Board of Evangelism

The primary focus of the Board of Evangelism is bringing the Gospel of our Lord Jesus Christ to the congregation and our community.

The Board of Evangelism is currently meeting on a monthly basis to explore new ideas and activities in which to share the faith we all have in our risen Lord and Savior, Jesus Christ. Updates on the progress of those board activates will be share as they develop.

This Board also makes visitations to shut-ins, the ill and the recuperating. They also provide 'packets' to visitors at our services that introduce them to St. John. They will also inform the membership of developing Evangelism programs through articles in the monthly newsletter and here on our church website.


****Next Evangelism Committee Meeting: November 7, 2017 at 7:00 p.m.****


5 Things You Can Do to Witness Christ

October 3, 2017 - The next Evangelism Committee meeting is November 7 at 7:00 p.m. The congregation is invited to attend where the continuation of the book, “5 Things You Can Do to Witness Christ” will be studied. This book encourages believers to realize what we have in Christ and to see that our witnessing is part of our way of life. Witnessing is not following a program, but living out the gracious gifts God gives in our relationships and in helping us build new relationships where we can share the love of Christ. Members of St. John are invited to join the Evangelism Committee in reading this small book and learning about witness from what we know and believe in worship. Books are still available for $8.00.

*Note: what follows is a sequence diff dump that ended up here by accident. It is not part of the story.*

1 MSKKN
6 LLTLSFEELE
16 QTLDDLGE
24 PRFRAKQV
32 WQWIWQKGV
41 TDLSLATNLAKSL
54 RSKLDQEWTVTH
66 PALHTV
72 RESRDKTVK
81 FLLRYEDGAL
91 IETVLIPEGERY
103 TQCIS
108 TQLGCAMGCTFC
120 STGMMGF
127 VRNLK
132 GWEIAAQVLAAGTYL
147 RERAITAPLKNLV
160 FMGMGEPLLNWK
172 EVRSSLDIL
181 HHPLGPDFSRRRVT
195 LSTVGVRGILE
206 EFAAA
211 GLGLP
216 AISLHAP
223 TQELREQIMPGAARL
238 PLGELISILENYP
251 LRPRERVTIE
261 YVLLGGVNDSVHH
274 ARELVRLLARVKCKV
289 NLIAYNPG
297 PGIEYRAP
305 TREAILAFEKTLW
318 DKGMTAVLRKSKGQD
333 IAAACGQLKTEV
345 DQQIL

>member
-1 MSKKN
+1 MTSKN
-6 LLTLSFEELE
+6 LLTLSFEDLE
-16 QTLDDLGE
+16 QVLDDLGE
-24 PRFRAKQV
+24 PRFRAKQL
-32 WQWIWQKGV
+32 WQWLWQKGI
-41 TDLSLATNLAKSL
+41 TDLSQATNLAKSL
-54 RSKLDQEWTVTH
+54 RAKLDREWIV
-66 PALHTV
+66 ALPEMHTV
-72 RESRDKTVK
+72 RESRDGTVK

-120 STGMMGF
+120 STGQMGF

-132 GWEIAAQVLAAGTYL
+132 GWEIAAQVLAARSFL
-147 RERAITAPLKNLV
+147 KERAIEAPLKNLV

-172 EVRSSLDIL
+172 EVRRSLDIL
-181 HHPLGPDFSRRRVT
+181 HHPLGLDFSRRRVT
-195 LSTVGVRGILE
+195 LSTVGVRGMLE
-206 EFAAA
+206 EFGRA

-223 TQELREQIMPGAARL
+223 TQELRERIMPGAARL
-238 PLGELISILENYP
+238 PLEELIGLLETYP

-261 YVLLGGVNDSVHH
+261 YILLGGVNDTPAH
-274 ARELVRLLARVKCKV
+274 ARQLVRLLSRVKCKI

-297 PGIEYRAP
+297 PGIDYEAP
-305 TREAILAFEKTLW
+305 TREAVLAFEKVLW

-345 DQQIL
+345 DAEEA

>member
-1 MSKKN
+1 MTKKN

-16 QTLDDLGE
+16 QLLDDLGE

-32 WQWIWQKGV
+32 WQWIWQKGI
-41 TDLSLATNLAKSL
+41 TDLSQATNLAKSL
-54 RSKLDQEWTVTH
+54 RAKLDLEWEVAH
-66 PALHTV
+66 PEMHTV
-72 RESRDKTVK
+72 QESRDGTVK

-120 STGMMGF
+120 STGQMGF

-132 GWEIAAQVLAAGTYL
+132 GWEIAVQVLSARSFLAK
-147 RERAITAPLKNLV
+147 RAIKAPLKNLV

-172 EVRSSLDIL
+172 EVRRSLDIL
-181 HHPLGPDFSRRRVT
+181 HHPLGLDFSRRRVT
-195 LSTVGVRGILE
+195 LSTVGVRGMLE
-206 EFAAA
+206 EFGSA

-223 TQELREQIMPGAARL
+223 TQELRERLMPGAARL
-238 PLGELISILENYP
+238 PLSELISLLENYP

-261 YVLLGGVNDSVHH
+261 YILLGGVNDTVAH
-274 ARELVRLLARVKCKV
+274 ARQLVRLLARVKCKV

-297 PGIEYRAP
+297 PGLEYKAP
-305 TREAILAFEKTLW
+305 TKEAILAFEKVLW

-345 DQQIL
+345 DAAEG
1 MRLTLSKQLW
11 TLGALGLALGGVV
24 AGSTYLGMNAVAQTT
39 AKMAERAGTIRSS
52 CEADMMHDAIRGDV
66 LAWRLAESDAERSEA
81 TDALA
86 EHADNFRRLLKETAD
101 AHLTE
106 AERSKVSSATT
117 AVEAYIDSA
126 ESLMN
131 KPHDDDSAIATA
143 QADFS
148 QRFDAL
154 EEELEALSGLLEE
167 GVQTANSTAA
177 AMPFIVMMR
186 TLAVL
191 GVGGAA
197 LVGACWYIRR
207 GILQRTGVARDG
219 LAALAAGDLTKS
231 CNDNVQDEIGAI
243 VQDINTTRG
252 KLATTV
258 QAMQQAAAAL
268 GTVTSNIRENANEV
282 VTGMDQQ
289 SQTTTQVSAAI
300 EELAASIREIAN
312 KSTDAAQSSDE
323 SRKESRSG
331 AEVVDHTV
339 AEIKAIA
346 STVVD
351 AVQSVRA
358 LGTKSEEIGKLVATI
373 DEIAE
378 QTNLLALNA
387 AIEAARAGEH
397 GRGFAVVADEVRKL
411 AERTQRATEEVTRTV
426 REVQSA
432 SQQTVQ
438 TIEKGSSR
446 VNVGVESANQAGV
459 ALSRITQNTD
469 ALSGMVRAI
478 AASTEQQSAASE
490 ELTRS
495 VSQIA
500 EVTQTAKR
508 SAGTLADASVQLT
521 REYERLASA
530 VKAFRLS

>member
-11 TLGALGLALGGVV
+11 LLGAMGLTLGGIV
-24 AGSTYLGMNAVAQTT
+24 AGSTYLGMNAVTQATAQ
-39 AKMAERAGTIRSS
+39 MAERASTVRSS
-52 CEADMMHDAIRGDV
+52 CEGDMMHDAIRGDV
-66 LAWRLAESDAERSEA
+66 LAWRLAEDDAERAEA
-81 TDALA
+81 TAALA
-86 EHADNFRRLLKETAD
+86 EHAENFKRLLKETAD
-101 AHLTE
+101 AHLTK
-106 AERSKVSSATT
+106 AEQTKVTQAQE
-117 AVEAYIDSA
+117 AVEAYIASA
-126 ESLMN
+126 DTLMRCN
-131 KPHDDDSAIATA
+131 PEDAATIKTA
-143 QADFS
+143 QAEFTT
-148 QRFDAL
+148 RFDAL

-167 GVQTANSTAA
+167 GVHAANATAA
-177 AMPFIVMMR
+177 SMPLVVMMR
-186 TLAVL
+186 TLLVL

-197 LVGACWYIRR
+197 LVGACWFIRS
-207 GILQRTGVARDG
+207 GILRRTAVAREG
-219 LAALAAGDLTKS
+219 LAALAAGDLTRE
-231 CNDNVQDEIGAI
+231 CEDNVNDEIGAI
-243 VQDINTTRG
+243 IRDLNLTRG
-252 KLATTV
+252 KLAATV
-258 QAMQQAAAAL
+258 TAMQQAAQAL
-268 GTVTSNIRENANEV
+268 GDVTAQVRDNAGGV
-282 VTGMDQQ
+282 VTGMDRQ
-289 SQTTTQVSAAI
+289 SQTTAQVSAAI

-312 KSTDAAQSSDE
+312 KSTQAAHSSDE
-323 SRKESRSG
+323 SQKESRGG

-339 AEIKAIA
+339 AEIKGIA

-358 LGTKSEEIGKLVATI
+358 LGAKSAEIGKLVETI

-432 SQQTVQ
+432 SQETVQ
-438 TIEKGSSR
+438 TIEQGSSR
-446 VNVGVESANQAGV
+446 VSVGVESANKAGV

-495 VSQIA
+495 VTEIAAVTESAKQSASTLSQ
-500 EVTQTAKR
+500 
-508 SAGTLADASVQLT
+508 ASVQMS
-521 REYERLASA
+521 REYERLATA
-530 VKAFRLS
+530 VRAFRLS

Time & Talent Survey

September 1, 2017 - The St. John Evangelism Committee would like to invite each member of our congregation to fill out the available “Time & Talent Survey” found here, or received along with an earlier newsletter. Members are asked to return them to the Evangelism Committee mailbox in the church narthex. If you missed the opportunity following the Worship Service on September 24th in which to complete and submit them, please pick one up and return it as soon as possible. The hope is to reach as many members as possible during the next couple months and collect as much information about your desire and ability to assist in congregational functions in the future. Please help make this endeavor a success. –Board of Evangelism ( Time & Talent Survey...)